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TB 55-1900-232-10
Chain is an important component in the connection between the towed vessel and the tug. It usually appears m
the form of pendants or bridles at the towed-vessel end of the towline The chain components serve one or
more of the following purposes:
a. A chafing-resistant strong terminal connection to the towed vessel
b. An equalizing device (bridle) to share the towing load between two strong points located port and
starboard of the towed vessel's bow (or stern)
A means of absorbing dynamic loads in the tow- line, by virtue of its weight, which increases catenary in
the towline.
The traditional Navy die lock chain, with the stud integrally forged into the link, is no longer manufactured.
Nonetheless, large amounts of die lock chain remain throughout the Fleet and this type chain is perfectly
acceptable for all uses for which it was designed. The Navy now purchases "flash butt welded stud link" chain
that is similar in appearance to high quality, commercial anchor chain, usually referred to as "welded" or "stud
link" chain. In this appendix, this new Navy chain will be called "stud link" chain for the sake of simplicity. Navy
stud link chain is slightly stronger than standard Type 1 die lock chain, they may be used interchangeably.
Until recently, commercial "DiLok " chain was made by one manufacturer, Baldt, and is slightly stronger and
heavier than Type 1 standard Navy die lock chain. Section D-11 discusses the strength of the various chains
that may be used in towing.
D-2.1 TRACEABILITY. 'Traceability, or the ability to trace a chain and what has happened to it back to its
source, is an important element in accident investigation as well as in general product- improvement efforts For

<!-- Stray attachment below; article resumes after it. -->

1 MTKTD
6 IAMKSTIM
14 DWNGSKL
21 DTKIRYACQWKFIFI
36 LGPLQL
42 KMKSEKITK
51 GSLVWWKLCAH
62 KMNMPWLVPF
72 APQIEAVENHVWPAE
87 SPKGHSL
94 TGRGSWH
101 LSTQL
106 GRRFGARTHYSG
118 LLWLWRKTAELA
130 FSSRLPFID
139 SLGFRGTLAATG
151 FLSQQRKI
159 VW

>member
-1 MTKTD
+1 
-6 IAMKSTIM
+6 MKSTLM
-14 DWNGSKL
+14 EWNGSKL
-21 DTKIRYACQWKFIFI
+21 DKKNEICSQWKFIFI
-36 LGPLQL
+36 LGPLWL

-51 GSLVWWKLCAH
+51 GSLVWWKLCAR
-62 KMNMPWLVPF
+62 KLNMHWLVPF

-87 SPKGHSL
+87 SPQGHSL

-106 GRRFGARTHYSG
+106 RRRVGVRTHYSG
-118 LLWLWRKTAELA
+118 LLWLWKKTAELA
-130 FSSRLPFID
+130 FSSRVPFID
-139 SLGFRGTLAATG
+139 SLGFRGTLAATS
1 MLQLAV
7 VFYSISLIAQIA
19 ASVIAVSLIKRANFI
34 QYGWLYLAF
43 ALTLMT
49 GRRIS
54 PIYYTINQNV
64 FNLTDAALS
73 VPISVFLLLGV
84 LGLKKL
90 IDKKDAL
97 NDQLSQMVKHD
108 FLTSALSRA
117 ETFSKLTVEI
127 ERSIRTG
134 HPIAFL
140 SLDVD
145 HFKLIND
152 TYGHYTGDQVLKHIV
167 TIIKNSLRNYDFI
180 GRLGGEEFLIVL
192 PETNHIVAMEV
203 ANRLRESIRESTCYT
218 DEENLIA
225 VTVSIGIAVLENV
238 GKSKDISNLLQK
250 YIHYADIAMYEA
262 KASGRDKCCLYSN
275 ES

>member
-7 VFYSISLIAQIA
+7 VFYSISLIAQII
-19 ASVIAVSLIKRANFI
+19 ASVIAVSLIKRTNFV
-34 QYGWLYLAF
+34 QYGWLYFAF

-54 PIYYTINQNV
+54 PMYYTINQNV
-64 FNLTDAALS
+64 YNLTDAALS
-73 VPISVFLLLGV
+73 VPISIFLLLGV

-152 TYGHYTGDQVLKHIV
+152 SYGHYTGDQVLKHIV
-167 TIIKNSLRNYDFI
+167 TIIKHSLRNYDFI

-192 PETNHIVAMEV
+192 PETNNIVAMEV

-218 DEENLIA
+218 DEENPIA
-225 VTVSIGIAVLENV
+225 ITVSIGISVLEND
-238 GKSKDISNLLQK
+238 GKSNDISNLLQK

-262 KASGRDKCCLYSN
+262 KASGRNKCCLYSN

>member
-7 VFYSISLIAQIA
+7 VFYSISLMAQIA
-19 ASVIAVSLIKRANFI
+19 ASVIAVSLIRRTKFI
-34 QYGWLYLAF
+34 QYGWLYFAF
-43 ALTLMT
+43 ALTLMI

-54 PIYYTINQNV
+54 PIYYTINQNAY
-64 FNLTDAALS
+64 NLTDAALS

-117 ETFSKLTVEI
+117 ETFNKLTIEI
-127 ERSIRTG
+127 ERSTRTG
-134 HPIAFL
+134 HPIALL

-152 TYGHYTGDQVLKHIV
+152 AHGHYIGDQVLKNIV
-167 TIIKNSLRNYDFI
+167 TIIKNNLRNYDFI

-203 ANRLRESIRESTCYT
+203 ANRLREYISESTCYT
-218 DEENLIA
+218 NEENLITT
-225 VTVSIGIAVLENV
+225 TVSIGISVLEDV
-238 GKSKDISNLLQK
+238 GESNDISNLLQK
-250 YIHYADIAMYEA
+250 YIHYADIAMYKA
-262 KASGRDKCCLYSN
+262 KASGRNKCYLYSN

identification, a corrosion- resistant metal tag is attached to the end link at each end of each shot or length of
Navy chain. Included among data plainly marked on the tag is a manufacturer's serial number that permits
tracing the chain back to its manufacturing source. The manufacturers also provide information with new chain
that covers size, type, material, proof tests, certification, etc. This information should be maintained in the
Towing Hawser Log, see Appendix F, and updated as necessary for chain that is used as an integral part of the
towline connection.
D-2.2 MARKING. Navy chain, whether die lock or stud link, is marked in accordance with MIL-C- 24633 (Ref.
Commercial chain used in marine service, including "DiLok,' is controlled and certified by the various marine
classification societies such as the American Bureau of Shipping (ABS), which certifies all US. Flag vessels
and many foreign ships. Marine stud link chain is made in three grades, as shown in Table D-2. Grade 2 is most
prevalent. ABS requires chain to be marked on the end link of each shot, or every 15 fathoms, if the chain is
continuous-i.e., without connecting links. The markings include:
a. Certificate number
b. Chain size
Classification society stamp (a Maltese Cross for ABS)
d. Designation of the type of chain, e g., AB/1, AB/2 or AB/3


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